Archive for January, 2010

Frowns, Smiles, and Botox

Sunday, January 31st, 2010

Chuck and I are going to get professional pictures for our web site in order to show our readers how much older we’ve become. So, already, I’m a bit worried about my smile. I don’t think I ever worried about the way I looked in pictures until I started to notice pictures of myself in my early 20’s. I hated them all. It must have been genetic because my grandmother who was born in 1882 or so carefully scratched all of her faces off her pictures before she died at age 92. No wonder I am a psychologist.

Scientists have looked into smiles. They measure the muscles in the face and call one smile– that involves two facial muscle movements the Ducheene Smile. For those of you who care, the zygomaiticus muscle pulls the corner of the lips up and the orbicularis oculi pars lateralis muscle lifts the cheeks, narrows the eyes and causes crow feet. The Ducheene smile is associated with real pleasure or amusement.  The fake smile, sometimes called the polite smile, only uses the muscles in the mouth region. When people aren’t feeling happy or don’t have a natural talent to bring forth instantaneous joy, they often produce the social or polite smile. In fact one treatment for people with Borderline Personality Disorder developed by Dr. Marsha Lineham suggests that patients practice half smiles in order to control their underline feelings of unhappiness or anger.

When I am unselfconscious, in a dark comedy, feeling silly, or with kids, I usually don’t think about my smiles. However, when I am in front of a photographer, my cheeks and crows’ feet are paralyzed. I must admit, as the wrinkles in my face are overtaking my youth, I’m a bit less self-conscious than I used to be. So that’s good.

But, it brings me to a study that colleague Ken Pope reported on last week.  In this study, one group of participants was given Botox (injections that paralyze muscles). This injection was given in the area that paralyzes the muscles that cause frowning. The subjects were then asked to read happy, angry, and sad statements. Those with the …


Attachment and Anxiety

Thursday, January 28th, 2010
The first cry of a healthy infant signals the beginning of a biologically driven connection between mother and child. Minutes after birth, babies stare deeply into the eyes of their caregivers and begin to feed. Healthy attachment gives children comfort and a secure base from which to explore the world.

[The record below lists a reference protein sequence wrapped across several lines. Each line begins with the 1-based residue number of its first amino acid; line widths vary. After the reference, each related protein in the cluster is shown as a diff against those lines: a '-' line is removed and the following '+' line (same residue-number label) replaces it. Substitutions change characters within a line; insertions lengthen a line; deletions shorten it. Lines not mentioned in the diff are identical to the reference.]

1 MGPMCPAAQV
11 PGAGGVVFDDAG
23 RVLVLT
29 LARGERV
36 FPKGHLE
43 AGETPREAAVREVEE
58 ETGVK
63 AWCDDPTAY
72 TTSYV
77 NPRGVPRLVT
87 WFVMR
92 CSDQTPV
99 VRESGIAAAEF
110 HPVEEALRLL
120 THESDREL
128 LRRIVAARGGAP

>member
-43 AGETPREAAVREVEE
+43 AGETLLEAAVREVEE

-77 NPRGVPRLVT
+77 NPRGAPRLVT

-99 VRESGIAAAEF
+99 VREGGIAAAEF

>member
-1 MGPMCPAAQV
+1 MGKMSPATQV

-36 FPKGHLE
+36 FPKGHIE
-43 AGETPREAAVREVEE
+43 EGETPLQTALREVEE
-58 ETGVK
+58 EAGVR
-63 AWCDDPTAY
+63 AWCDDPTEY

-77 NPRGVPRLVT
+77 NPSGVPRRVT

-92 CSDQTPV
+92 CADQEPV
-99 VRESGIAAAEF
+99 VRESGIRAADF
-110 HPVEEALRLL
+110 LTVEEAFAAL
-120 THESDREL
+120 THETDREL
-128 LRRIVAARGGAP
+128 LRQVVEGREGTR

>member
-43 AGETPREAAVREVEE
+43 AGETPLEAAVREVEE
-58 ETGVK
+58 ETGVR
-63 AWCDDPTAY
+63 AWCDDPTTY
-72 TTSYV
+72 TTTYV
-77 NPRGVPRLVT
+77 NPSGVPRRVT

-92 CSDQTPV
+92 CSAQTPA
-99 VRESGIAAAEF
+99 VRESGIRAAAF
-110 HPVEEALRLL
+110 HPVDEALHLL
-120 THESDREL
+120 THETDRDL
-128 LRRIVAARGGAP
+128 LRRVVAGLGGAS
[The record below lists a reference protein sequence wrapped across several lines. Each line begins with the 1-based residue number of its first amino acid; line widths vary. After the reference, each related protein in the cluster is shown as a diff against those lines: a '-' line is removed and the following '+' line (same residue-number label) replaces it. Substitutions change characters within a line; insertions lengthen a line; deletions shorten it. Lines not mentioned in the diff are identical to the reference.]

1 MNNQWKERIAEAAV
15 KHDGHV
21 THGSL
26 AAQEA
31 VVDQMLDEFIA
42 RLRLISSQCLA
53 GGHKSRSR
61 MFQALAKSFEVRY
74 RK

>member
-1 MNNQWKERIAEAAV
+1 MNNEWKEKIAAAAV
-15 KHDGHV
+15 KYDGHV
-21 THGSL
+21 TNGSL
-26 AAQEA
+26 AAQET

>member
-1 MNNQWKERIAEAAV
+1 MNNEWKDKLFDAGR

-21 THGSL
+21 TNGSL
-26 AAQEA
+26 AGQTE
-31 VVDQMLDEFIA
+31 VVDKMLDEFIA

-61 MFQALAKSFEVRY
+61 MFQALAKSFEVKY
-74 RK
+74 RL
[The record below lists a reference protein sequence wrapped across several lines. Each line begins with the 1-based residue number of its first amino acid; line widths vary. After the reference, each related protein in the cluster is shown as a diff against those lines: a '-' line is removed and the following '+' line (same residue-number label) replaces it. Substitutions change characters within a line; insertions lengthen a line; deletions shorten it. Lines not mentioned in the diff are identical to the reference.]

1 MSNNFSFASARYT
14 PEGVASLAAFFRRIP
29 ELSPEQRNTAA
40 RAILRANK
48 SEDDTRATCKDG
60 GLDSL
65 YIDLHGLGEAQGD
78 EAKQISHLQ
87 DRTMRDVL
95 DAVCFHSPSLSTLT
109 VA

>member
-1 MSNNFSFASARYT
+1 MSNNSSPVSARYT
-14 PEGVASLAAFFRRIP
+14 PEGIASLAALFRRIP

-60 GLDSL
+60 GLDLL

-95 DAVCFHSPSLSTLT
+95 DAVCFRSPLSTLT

There are many potential challenges to attachment. When children are born prematurely or have serious health issues, they may be hospitalized and separated from their parents. Modern medical practices encourage parents to spend as much time as possible at the bedside with sick children to maintain bonding. Mothers who have serious physical or mental health issues following the birth of their babies can also cause delays in attachment. Divorce, death, abuse, or trauma can damage or prevent the development of secure attachment. However, most believe that evolution pushes attachment so despite challenges, most babies become attached to their primary caregivers.

Different attachment patterns have been recognized and seem to be consistent in young children. These patterns may be related to emotional well being in later childhood and even adulthood. Attachment styles are either secure or insecure. Researcher Mary Ainsworth developed a way to study attachment behavior in young children through an experiment called the Strange Situation Protocol. Basically, babies and their mothers were taken to a playroom and watched through a one-way mirror. The mother leaves the child in the room with a stranger and then returns. The behavior of the child is then observed carefully. This research found three major attachment styles–secure (marked by being easily comforted by the mother), avoidant (demonstrated by little distress when the mom leaves and ignoring or turning away from her upon return), and ambivalent/resistant (seen when the child shows anxiety and distress when the mother reunites). Later research by Dr. Mary Main found a fourth style (disorganized, which appears to be a mix of both avoidant and ambivalent styles).

Attachment styles can change over life, but that takes time, effort, and/or therapy. If someone suffers from one of the three insecure styles, good relationships are usually more …


Worry, Haiti, and Children

Monday, January 18th, 2010

All children worry and are frightened from time to time. However, between 3 and 6 percent of children worry almost all of the time. They have a condition called generalized anxiety disorder (GAD). Many professionals consider GAD the common cold of anxiety and it’s prevalence among adults is even higher (lifetime prevalence up to 25%). Kids with GAD worry about things that might happen, or things that probably won’t happen, or things that absolutely won’t happen. Basically, they worry about everything.

GAD is serious in children because it interferes with their ability to enjoy life, make friends, and concentrate in school. Kids with GAD often suffer headaches, stomach aches, fatigue, or muscle tension. They may have difficulty sleeping, be irritable, or feel restless and agitated.